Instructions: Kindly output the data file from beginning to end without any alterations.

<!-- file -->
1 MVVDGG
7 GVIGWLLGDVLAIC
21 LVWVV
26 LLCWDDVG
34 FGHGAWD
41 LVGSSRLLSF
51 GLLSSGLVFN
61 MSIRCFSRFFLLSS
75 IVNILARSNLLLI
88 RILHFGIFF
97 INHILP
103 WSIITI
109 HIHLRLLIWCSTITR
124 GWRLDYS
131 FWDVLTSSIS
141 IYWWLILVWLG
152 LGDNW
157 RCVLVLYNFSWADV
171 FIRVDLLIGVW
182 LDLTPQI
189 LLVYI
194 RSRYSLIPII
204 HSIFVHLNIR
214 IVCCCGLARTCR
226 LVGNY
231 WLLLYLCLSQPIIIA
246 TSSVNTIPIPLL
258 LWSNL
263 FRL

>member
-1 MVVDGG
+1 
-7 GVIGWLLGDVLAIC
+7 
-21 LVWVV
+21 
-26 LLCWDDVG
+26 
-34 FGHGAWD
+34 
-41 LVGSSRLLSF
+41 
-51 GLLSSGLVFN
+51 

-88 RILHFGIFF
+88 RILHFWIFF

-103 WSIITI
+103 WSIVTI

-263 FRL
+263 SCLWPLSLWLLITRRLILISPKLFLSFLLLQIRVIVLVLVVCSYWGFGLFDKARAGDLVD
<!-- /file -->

1 MVVDGG
7 GVIGWLLGDVLAIC
21 LVWVV
26 LLCWDDVG
34 FGHGAWD
41 LVGSSRLLSF
51 GLLSSGLVFN
61 MSIRCFSRFFLLSS
75 IVNILARSNLLLI
88 RILHFGIFF
97 INHILP
103 WSIITI
109 HIHLRLLIWCSTITR
124 GWRLDYS
131 FWDVLTSSIS
141 IYWWLILVWLG
152 LGDNW
157 RCVLVLYNFSWADV
171 FIRVDLLIGVW
182 LDLTPQI
189 LLVYI
194 RSRYSLIPII
204 HSIFVHLNIR
214 IVCCCGLARTCR
226 LVGNY
231 WLLLYLCLSQPIIIA
246 TSSVNTIPIPLL
258 LWSNL
263 FRL

>member
-1 MVVDGG
+1 
-7 GVIGWLLGDVLAIC
+7 
-21 LVWVV
+21 
-26 LLCWDDVG
+26 
-34 FGHGAWD
+34 
-41 LVGSSRLLSF
+41 
-51 GLLSSGLVFN
+51 

-88 RILHFGIFF
+88 RILHFWIFF

-103 WSIITI
+103 WSIVTI

-263 FRL
+263 SCLWPLSLWLLITRRLILISPKLFLSFLLLQIRVIVLVLVVCSYWGFGLFDKARAGDLVD